Digitial photography is not rocket science. It just seems that way.

Here’s a TV advert for a camera touting the benefits of film cameras over digital cameras. I’m almost inclined to wonder if this advert is a parody, but even so, it has a point.

Let’s watch…

Photography for technophobes.

I’m reminded of when I was lending my digital camera to a friend some time ago. She knew how to use a film camera, but the technological revolution had, alas, left her behind.

She had no problem with the LCD display on the back. This was why she wanted to borrow my camera in the first place after she saw me using it. Taking a picture while holding the camera at arms length is a lot easier than holding it up to the eye.

Showing her how to browse old pictures took a bit of teaching but she soon picked it up. It helped a lot that this camera had a big switch with only two settings; taking-pictures or looking-at-pictures.

The big stumbling point was when I showed her how to use memory cards. I tried to explain how it stores pictures, but I got a lot of blank looks. I finally said “This card is like the film.” There was a sudden look of understanding on her face.

The analogy to traditional film cameras worked perfectly. I told her that the photo shops will develop (print) her pictures, produce negatives (make a CD copy) and clean the film off to be reused again. If she needed more film, she could buy some by asking for a “128 MB SD” at the shops (which might tell you when this story took place).

Embrace the metaphor!

Film cameras are devices that direct photon particles in order to induce chemical reactions in silver halide particles mounted on sheets of cellulose acetate.

Somehow, the camera industry managed to sell us cameras without having to give us chemistry lessons first. And yet, we all need computer science lessons to use digital cameras. People never really cared about the chemical processes of film photography and we shouldn’t have to care about bits, megabytes and other pieces of jargon that can be abstracted away.

So, here are my suggestions for the digital camera industry.

1. Standardise!
Why are there so many memory card formats? As far as I can tell, they’re all flash memory chips contained in differently shaped blobs of plastic. The industry needs to pick one shape of blob and stick with it. No inventing new blobs unless there’s a really good reason to.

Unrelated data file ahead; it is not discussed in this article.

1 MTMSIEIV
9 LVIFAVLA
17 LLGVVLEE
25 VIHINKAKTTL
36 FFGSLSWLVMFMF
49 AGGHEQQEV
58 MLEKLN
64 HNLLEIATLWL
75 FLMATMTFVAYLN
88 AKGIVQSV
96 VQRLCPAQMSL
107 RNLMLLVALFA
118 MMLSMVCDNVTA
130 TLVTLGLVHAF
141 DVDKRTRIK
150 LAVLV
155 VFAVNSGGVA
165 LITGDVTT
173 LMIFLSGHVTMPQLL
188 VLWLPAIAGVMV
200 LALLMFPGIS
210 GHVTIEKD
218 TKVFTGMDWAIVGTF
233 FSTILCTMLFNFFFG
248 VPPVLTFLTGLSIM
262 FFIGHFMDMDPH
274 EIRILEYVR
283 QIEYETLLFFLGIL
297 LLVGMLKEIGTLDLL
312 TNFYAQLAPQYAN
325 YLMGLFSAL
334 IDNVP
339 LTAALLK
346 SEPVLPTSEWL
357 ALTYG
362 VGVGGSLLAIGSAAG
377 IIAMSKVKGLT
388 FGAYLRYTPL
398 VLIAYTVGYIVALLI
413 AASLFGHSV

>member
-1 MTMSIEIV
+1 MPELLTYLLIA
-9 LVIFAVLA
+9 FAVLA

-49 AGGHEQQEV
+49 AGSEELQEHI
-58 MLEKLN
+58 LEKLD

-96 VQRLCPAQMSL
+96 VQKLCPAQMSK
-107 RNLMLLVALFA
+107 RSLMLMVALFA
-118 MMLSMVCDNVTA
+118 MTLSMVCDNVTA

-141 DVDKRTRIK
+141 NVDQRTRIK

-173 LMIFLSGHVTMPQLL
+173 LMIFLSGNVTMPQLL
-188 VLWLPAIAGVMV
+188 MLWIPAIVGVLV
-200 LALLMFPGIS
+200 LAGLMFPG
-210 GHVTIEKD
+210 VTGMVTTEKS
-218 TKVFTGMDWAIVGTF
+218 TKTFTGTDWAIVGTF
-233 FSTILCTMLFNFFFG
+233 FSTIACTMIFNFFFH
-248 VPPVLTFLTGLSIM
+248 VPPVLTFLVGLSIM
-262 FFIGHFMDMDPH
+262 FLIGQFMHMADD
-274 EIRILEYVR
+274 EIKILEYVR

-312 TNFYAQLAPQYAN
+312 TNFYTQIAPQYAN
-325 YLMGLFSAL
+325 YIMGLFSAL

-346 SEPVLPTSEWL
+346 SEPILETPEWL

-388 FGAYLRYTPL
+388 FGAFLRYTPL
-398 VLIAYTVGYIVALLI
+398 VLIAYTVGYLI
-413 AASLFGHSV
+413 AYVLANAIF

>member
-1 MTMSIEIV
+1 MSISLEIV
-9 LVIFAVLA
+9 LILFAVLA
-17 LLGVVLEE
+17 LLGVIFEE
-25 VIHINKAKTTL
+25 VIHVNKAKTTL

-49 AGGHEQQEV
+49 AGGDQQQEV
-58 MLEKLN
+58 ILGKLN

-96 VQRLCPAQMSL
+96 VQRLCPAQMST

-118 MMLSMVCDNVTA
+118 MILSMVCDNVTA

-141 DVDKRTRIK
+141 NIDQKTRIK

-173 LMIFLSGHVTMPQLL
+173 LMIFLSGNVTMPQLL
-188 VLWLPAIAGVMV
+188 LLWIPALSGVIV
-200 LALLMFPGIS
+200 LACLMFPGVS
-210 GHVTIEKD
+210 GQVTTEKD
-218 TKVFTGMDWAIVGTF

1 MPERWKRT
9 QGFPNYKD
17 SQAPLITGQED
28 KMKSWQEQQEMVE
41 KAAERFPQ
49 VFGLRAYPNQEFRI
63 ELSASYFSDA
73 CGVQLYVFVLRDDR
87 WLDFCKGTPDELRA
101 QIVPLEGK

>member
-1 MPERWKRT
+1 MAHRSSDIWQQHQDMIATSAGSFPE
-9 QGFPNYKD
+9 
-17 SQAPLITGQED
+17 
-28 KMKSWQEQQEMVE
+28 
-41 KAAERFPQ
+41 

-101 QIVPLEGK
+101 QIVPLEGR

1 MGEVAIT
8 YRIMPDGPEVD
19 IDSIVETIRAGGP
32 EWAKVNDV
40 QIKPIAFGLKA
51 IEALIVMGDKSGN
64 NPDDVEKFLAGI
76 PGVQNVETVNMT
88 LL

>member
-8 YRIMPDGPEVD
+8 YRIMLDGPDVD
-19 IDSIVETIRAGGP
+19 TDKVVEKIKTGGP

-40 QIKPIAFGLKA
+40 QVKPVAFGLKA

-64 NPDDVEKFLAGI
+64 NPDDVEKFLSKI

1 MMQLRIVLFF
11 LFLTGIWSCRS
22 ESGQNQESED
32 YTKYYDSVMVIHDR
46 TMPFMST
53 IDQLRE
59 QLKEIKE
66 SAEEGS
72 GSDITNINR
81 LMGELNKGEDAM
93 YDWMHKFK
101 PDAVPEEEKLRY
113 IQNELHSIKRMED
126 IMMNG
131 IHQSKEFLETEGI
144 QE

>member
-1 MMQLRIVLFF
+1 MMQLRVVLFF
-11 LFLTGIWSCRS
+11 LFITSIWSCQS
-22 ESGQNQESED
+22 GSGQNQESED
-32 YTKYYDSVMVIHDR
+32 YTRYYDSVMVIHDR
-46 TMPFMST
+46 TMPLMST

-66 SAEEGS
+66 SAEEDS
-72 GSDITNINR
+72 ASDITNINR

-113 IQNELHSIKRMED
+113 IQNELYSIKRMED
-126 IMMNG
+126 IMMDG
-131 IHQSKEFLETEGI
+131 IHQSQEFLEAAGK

2. Call memory cards, ‘digital film’.
Embrace all the metaphors. If the world already has a name for something, don’t come up with a different name for it.

3. Tell me how many pictures it can store, not how many gigabytes.
This one will be tricky, as the size of a picture depends on the number of pixels. So while I don’t think we could realistically get rid of the “GB”, cameras need to help the user by telling us how many pictures are in a “GB” at that particular time.

4. Cameras should come with a reasonably sized card as standard.
How would you feel if you bought a camera, but later found the lens was extra? Digital film (getting used to the phrase yet?) is reusable and will probably last as long as the camera itself. So why not bundle it with the camera and save your customers the hassle.

5. Photo printing shops to provide archival DVDs as a standard part of the service.
People using film cameras expected their negatives as part of the service. Copying a few gigabytes full of pictures to a DVD should be cheap enough that it could be offered free to anyone who wants to print a vacation’s worth of snaps.

Hang on, did that advert just say two cameras for ten dollars? Forget everything I just wrote, that’s a bargain!

Picture credits:
‘Film and SD card’ by ‘sparkieblues’ of flickr
‘Leica’ by ‘AMERICANVIRUS’ of flickr

reddit’d (Followup to ‘Construct Something Else’)

Fame at last! Fame at last!

My last piece, “Construct something else!” got a bit of attention when someone posted it on reddit.That was unexpected.

Remember the rule; If you publish something that’s a bad idea in hindsight, post a “clarification” article claiming you’ve been misunderstood and that you never thought it was a good idea in the first place. Then hide in the shower.

You see, I think I’ve been misunderstood. I was reading stackoverflow and I found the question asking about c# constructors. There was the comment from Eric Lippert, talking about the possibility of implementing this feature, but they were lacking a good reason to undertake the effort. Then I remembered I had exactly what he was looking for, a real-world use case! So I wrote up my experiences in a blog post and left a comment on the stack overflow question.

I thought I was rather clear that I was just providing Mr Lippert with a use case, rather than actually advocating it. Nonetheless, some people mistakenly took my post as advocacy and responded as such. Now if you’ll excuse me, I’m going to go have a shower.

đŸ™‚

But seriously, I remain of the opinion that implementing pseudo-constructors would be a good thing, but probably not worth the time for Microsoft to implement. But first, a quick aside to clarify (there’s that word again) how it could work. Just so we’re all clear (!) on what it is I’m advocating.

A pseudo-constructor would essentially be a static factory function. Call it, and it returns an instance of the class, perhaps using a private real-constructor inside. The only difference being that it can be called using the new operator. The compiler sees that the parameters match the pseudo-constructor signature and it generates code to call that static function instead. From a MSIL/CIL view, it’s just like a normal static function.